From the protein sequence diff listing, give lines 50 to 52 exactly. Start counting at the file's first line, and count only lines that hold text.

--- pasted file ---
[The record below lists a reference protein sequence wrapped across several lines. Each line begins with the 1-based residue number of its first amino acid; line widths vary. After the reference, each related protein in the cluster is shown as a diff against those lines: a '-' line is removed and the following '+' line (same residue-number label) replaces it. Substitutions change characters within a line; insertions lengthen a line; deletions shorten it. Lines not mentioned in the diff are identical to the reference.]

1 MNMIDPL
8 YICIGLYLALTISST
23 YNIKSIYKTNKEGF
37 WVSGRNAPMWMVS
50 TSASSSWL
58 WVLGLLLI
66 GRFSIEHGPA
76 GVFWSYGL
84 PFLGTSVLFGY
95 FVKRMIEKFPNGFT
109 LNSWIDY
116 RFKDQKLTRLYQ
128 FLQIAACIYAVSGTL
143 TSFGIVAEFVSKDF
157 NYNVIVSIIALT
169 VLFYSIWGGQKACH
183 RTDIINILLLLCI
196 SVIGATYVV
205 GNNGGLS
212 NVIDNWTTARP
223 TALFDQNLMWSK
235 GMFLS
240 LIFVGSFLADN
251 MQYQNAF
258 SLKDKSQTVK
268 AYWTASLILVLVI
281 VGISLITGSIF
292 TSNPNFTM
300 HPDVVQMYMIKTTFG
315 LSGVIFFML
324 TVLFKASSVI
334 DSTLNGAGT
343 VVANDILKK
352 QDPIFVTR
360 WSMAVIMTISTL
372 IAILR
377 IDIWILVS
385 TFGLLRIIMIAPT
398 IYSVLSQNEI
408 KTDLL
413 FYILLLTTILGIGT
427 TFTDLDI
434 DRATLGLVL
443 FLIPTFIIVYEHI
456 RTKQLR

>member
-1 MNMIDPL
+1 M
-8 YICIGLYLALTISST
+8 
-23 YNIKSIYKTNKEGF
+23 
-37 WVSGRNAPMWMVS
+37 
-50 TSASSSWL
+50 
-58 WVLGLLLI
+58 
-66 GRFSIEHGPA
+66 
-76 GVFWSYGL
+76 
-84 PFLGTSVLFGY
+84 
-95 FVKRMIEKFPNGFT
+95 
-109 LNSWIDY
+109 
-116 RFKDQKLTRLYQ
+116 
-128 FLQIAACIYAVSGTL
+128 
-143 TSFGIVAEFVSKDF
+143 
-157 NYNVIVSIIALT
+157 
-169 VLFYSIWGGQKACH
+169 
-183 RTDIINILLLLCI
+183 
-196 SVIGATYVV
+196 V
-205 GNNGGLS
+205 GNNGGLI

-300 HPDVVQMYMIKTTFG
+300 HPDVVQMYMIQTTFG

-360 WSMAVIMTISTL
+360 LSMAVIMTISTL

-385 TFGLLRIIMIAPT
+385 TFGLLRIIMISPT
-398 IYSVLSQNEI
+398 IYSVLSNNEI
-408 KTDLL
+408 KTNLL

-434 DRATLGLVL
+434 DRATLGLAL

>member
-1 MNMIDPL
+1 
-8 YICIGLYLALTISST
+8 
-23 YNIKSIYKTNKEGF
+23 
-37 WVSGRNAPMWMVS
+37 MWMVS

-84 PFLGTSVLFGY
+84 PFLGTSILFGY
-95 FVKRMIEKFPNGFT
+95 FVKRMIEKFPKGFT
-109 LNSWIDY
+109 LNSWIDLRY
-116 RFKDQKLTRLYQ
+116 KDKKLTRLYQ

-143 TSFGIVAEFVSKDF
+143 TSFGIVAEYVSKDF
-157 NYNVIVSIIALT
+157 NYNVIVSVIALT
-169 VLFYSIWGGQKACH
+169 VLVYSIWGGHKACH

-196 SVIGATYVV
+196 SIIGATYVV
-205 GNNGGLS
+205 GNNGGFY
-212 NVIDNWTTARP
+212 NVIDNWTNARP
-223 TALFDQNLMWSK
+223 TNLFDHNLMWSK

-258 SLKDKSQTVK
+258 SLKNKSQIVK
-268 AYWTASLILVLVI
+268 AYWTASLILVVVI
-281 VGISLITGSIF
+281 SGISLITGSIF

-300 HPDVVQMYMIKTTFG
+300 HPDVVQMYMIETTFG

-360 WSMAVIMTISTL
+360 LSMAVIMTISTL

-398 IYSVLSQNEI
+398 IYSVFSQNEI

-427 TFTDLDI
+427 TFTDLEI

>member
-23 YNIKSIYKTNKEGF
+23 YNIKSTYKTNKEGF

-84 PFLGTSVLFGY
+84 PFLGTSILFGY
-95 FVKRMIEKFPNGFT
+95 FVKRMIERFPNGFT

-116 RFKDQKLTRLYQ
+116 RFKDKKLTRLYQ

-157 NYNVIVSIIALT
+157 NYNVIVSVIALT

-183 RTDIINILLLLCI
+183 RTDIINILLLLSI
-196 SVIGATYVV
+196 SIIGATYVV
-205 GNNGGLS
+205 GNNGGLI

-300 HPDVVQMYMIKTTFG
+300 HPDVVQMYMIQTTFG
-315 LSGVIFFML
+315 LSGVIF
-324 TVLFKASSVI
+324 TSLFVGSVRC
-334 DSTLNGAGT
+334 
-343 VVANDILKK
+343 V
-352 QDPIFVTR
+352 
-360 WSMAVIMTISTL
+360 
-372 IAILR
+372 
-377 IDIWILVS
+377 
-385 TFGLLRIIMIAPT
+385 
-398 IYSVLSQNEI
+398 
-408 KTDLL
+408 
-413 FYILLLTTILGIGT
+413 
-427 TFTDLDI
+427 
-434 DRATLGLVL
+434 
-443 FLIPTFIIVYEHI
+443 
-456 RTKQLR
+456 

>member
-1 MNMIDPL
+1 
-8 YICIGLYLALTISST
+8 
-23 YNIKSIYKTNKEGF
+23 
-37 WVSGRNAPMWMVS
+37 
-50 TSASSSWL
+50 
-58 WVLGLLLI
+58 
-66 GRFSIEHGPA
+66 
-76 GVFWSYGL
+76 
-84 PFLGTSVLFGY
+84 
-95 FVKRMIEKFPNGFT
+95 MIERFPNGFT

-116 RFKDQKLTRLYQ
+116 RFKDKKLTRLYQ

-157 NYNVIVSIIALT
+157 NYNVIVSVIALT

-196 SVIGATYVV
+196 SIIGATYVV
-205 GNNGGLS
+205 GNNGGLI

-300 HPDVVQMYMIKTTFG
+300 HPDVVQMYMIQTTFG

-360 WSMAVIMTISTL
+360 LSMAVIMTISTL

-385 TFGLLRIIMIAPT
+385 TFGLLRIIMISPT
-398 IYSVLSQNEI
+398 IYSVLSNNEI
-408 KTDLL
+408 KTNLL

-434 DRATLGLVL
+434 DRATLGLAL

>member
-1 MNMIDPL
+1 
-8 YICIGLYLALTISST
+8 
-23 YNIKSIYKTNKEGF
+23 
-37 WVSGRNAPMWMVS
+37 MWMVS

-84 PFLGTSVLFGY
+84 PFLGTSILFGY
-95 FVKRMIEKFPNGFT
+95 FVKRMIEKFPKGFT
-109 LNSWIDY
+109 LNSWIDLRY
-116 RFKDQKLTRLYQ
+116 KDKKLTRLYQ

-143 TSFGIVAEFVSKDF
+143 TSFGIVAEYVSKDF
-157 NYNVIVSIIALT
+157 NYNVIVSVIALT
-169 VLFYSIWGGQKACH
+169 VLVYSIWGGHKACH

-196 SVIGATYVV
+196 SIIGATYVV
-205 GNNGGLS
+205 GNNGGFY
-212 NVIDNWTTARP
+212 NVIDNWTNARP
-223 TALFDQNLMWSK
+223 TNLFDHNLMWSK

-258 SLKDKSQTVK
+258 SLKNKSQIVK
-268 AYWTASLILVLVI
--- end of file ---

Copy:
-8 YICIGLYLALTISST
+8 
-23 YNIKSIYKTNKEGF